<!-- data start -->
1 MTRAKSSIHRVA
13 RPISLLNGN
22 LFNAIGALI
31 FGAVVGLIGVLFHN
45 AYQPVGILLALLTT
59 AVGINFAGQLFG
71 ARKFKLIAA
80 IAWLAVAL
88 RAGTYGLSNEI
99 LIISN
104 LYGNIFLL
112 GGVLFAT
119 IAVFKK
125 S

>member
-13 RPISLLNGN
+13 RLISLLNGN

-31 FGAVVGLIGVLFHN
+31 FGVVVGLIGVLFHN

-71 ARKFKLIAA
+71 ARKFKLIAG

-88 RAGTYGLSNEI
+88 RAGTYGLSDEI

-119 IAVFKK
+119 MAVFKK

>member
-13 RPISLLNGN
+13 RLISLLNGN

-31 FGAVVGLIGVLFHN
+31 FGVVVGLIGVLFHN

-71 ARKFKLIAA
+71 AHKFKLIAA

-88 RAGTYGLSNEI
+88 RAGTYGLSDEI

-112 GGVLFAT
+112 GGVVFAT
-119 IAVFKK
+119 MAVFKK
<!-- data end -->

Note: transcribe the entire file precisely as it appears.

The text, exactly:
1 MTRAKSSIHRVA
13 RPISLLNGN
22 LFNAIGALI
31 FGAVVGLIGVLFHN
45 AYQPVGILLALLTT
59 AVGINFAGQLFG
71 ARKFKLIAA
80 IAWLAVAL
88 RAGTYGLSNEI
99 LIISN
104 LYGNIFLL
112 GGVLFAT
119 IAVFKK
125 S

>member
-13 RPISLLNGN
+13 RLISLLNGN

-31 FGAVVGLIGVLFHN
+31 FGVVVGLIGVLFHN

-71 ARKFKLIAA
+71 ARKFKLIAG

-88 RAGTYGLSNEI
+88 RAGTYGLSDEI

-119 IAVFKK
+119 MAVFKK

>member
-13 RPISLLNGN
+13 RLISLLNGN

-31 FGAVVGLIGVLFHN
+31 FGVVVGLIGVLFHN

-71 ARKFKLIAA
+71 AHKFKLIAA

-88 RAGTYGLSNEI
+88 RAGTYGLSDEI

-112 GGVLFAT
+112 GGVVFAT
-119 IAVFKK
+119 MAVFKK